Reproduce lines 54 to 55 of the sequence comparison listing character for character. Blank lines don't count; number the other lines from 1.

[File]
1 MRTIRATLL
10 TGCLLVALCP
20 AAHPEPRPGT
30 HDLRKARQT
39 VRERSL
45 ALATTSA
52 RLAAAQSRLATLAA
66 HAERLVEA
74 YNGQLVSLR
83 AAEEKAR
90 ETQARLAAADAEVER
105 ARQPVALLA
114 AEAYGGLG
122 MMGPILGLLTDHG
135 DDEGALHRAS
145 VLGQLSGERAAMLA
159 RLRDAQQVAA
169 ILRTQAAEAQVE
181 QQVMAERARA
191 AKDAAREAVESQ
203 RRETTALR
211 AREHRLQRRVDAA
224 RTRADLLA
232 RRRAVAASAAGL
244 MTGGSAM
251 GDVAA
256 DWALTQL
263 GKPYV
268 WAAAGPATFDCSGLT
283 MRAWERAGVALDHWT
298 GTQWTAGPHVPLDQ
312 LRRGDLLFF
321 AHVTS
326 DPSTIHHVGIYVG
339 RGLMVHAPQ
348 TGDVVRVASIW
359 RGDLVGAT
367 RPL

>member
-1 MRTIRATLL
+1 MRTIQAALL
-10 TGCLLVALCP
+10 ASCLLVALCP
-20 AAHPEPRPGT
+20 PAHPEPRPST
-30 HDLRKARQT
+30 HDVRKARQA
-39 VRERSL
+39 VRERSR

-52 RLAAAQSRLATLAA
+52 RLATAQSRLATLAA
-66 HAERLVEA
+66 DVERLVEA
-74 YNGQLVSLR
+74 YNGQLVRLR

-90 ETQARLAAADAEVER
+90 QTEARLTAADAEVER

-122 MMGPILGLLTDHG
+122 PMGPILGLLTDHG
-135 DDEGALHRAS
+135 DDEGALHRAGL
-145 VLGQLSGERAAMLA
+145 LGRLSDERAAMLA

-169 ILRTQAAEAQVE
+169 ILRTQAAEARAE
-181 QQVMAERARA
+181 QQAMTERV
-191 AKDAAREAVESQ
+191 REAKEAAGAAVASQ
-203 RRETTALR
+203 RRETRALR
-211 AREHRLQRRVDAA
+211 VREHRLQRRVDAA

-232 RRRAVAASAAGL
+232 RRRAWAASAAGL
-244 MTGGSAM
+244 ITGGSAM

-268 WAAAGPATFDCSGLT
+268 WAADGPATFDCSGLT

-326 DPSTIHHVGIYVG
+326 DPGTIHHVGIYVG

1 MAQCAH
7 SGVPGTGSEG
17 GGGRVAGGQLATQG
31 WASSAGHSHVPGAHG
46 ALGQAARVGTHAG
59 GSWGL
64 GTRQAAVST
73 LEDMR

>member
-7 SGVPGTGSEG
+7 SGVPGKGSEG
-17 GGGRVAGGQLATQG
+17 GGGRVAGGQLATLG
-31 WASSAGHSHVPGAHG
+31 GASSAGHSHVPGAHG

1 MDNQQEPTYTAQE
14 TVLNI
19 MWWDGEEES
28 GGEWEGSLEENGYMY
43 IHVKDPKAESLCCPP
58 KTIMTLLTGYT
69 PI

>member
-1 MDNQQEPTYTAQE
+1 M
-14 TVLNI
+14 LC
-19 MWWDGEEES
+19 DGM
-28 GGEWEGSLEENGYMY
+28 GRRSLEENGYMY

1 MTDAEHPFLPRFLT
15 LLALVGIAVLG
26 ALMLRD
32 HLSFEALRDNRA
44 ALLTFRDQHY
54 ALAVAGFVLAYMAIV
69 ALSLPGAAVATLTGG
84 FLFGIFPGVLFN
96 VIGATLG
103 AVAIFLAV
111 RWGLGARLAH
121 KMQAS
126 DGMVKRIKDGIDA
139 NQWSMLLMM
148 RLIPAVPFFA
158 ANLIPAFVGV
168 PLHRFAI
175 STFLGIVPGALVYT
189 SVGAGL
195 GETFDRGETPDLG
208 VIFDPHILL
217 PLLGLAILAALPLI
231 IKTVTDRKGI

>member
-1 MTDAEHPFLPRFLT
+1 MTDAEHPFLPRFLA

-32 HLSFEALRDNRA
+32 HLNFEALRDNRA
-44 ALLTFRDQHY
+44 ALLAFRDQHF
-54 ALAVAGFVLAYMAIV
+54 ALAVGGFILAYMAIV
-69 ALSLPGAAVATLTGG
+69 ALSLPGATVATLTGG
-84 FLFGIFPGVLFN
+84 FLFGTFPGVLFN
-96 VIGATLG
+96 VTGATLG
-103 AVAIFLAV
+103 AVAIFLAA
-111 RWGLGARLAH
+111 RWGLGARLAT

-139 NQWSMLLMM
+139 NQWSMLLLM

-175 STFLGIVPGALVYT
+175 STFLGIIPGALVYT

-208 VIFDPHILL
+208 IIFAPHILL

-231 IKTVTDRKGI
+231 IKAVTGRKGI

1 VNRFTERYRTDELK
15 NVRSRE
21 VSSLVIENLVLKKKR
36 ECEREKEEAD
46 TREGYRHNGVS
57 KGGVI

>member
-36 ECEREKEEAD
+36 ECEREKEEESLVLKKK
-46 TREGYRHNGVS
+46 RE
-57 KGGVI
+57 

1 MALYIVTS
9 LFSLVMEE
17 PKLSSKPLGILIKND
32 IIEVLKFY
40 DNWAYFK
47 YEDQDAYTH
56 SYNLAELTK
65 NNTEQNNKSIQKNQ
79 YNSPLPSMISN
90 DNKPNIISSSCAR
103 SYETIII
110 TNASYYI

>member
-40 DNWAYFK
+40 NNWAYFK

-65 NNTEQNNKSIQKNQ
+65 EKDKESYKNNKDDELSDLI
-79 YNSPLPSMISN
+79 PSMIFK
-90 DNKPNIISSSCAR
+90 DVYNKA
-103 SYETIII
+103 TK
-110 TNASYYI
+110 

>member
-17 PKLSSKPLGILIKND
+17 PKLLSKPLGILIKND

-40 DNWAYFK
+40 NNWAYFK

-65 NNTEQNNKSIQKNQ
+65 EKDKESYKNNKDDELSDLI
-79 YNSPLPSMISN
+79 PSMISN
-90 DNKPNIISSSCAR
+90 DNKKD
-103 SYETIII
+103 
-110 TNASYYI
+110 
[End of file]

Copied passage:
-74 YNGQLVSLR
+74 YNGQLVRLR